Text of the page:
Imagine this: you’re in a psychedelic rock band in the ’60s. You open for the Grateful Dead, Muddy Waters and the Doors. In 1969, before ever releasing an album, the band breaks up-you cut your hair, get a job, join the establishment. Then more than 30 years later a record label finally comes calling. Far out, huh? But that’s what happened to the members of My Indole Ring, a Vancouver-based groupnamed after the chemical structure found in hallucinatory drugs.
Nearly three years ago, Thomas Hartlage, who runs a German label specializing in psychedelic reissues, happened to see CBC footage of the band performing in 1968. He was impressed. Hartlage tracked down the foursome and offered them $1,500 for the rights to release their music. “After more than 32 years we weren’t going to argue over money,” laughs drummer Chris Dahl, the design strategist at the University of British Columbia. “We didn’t exactly have people knocking down our door.” Hartlage pressed a batch of limitededition My Indole Ring vinyl LPs last November that are already sold-out. And this week the band will have its first full-length CD, with 13 tracks, released in Germany. Canada’s Neptoon Records & CDs will begin distributing it in June. The music comes from several demo and live tapes that the band’s singer-songwriter-guitarist John King, saved in his basement.
“We’re lucky the stuff still exists because it was just on quarter-inch tape in cardboard boxes,”says Dahl. “It was amazing they were still playable.”
The band’s organist, John Cluff, died two years ago. But the three surviving members, including bassist David Jordan-Knox-all of whom are now in their 50s-have since laid down about 20 new tracks and would love to play a couple of their old venues. Time to break out the tie-dye.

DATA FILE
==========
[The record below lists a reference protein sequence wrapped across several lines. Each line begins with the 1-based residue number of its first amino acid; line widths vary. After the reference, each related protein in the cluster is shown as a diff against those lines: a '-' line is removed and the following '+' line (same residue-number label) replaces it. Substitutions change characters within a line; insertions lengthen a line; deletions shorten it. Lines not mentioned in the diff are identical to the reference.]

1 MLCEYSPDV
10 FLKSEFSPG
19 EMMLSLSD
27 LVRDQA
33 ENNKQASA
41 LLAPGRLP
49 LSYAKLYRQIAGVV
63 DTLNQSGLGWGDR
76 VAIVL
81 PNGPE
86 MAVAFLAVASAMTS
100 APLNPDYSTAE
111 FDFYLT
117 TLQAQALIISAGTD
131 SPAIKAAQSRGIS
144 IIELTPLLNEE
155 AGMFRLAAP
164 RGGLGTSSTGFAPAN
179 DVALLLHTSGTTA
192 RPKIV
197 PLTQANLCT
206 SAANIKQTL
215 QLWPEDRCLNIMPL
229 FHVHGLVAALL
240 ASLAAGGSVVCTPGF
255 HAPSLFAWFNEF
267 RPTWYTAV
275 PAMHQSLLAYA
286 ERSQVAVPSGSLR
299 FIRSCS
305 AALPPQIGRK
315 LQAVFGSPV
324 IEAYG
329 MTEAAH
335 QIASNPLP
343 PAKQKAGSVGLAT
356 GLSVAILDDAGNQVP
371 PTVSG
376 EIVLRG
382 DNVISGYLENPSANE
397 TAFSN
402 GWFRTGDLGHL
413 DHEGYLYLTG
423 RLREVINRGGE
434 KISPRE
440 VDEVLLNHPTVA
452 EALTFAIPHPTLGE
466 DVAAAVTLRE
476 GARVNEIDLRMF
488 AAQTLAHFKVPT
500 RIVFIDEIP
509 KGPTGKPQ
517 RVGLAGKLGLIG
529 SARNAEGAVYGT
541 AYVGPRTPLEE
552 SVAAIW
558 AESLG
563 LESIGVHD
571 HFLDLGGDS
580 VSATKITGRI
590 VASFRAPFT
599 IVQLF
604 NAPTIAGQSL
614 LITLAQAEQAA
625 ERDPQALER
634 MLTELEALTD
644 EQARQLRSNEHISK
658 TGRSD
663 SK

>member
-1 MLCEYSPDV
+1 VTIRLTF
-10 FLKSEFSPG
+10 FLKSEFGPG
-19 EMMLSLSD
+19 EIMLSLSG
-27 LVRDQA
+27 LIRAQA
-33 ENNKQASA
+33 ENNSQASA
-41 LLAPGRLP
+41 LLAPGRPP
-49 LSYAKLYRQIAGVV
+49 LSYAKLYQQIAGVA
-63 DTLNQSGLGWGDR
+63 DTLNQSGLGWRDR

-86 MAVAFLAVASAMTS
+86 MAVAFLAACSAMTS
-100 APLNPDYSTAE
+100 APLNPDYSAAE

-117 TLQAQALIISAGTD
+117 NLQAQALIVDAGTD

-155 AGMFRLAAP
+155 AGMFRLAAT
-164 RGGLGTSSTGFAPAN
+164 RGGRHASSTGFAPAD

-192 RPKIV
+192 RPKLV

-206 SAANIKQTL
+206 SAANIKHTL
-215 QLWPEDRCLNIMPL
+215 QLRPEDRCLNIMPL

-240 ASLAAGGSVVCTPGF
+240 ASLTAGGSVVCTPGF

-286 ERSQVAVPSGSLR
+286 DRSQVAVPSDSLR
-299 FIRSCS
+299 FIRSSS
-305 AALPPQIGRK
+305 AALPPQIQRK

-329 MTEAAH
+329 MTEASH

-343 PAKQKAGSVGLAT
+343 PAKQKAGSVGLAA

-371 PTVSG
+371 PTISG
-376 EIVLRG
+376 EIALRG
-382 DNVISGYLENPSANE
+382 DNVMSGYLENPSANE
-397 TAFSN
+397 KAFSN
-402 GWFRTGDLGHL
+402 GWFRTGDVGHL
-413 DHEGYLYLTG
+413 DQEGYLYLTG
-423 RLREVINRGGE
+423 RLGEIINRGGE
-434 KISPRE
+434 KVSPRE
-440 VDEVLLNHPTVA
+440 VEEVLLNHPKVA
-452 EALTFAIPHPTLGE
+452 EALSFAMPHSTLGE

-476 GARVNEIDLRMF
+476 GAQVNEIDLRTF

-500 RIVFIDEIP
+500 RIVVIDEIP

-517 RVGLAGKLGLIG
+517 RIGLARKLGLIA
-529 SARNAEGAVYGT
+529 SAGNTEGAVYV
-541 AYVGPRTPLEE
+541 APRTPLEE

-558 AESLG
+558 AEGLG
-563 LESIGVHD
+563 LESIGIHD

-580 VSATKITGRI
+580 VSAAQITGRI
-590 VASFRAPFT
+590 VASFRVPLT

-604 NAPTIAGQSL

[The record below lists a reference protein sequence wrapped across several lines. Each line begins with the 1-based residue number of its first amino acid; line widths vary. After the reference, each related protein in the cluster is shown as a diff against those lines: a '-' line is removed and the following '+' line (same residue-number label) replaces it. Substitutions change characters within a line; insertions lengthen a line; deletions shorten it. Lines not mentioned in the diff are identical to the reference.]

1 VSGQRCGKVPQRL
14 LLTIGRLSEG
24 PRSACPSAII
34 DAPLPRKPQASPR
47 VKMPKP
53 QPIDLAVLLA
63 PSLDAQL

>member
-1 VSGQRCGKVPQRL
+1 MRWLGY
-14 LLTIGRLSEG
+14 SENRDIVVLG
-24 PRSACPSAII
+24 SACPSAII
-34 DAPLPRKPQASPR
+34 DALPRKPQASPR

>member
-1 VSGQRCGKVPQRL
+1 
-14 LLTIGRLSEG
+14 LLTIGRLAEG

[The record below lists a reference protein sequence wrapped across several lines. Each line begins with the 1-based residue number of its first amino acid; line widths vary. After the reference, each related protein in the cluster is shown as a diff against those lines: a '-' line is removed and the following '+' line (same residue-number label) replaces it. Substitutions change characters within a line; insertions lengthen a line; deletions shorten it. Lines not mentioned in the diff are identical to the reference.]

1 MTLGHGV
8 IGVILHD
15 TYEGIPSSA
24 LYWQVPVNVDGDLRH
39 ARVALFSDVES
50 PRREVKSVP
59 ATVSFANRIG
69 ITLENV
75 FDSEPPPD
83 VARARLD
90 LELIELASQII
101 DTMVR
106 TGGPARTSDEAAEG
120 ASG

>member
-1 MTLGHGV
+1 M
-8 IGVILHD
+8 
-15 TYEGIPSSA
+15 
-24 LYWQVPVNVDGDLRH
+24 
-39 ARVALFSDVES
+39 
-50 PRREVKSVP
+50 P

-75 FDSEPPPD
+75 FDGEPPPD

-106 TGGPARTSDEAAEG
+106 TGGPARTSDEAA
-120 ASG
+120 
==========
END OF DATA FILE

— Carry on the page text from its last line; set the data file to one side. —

The fifth man
One of the indignities former prime minister Joe Clark must suffer during Question Period these days is being belittled by the current PM as “the leader of the fifth party.”That may soon change. After Rex Barnes’s byelection win in the Newfoundland riding, Gander-Grand Falls, Clark’s Tories picked up a seat. But they didn’t move up the House of Commons pecking order, since the NDP also gained a seat with Brian Masse’swin in Windsor West. That lifted the NDP to 14, still one betterthan the Conservatives.
But the Tories have another shot at shaking the fifth-party stigma. Inky Mark, who deserted the Canadian Alliance last summer over Stockwell Day’s leadership, and remains the only rebel to refuse to return to the fold, says he’s thinking of joining the Tories. First, he’ll wait for the results of polling his constituents in the Manitoba riding of Dauphin-Swan River; and he’s also interested in what platform changes are made at the Tory convention in August. Mark told Maclean’s he prefers to run under a party banner, and not as an independent, and added that he won’t go back to the Alliance. That leaves Joe’s Tories-who with Mark’s seat would be tied for fourth. Of course, that’s assuming Clark remains. He’s put his Rockcliffe home up for sale and news reports last week, denied by the leader, suggested he may soon step aside. If so, theTories will have to keep on bringing up the rear.
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